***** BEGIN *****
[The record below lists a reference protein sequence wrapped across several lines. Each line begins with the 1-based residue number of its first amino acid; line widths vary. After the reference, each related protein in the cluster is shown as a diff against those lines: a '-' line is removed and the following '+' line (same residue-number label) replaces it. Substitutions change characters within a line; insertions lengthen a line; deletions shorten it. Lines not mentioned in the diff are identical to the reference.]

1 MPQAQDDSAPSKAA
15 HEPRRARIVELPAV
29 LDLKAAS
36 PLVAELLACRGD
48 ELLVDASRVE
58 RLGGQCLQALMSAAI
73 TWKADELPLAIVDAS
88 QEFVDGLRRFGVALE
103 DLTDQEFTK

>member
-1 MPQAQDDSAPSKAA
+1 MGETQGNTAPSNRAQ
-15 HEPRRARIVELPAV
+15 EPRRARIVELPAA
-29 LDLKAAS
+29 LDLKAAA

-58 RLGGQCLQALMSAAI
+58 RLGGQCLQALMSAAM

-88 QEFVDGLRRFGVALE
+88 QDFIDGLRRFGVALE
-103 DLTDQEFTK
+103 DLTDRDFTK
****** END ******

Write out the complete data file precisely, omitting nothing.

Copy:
[The record below lists a reference protein sequence wrapped across several lines. Each line begins with the 1-based residue number of its first amino acid; line widths vary. After the reference, each related protein in the cluster is shown as a diff against those lines: a '-' line is removed and the following '+' line (same residue-number label) replaces it. Substitutions change characters within a line; insertions lengthen a line; deletions shorten it. Lines not mentioned in the diff are identical to the reference.]

1 MPQAQDDSAPSKAA
15 HEPRRARIVELPAV
29 LDLKAAS
36 PLVAELLACRGD
48 ELLVDASRVE
58 RLGGQCLQALMSAAI
73 TWKADELPLAIVDAS
88 QEFVDGLRRFGVALE
103 DLTDQEFTK

>member
-1 MPQAQDDSAPSKAA
+1 MGETQGNTAPSNRAQ
-15 HEPRRARIVELPAV
+15 EPRRARIVELPAA
-29 LDLKAAS
+29 LDLKAAA

-58 RLGGQCLQALMSAAI
+58 RLGGQCLQALMSAAM

-88 QEFVDGLRRFGVALE
+88 QDFIDGLRRFGVALE
-103 DLTDQEFTK
+103 DLTDRDFTK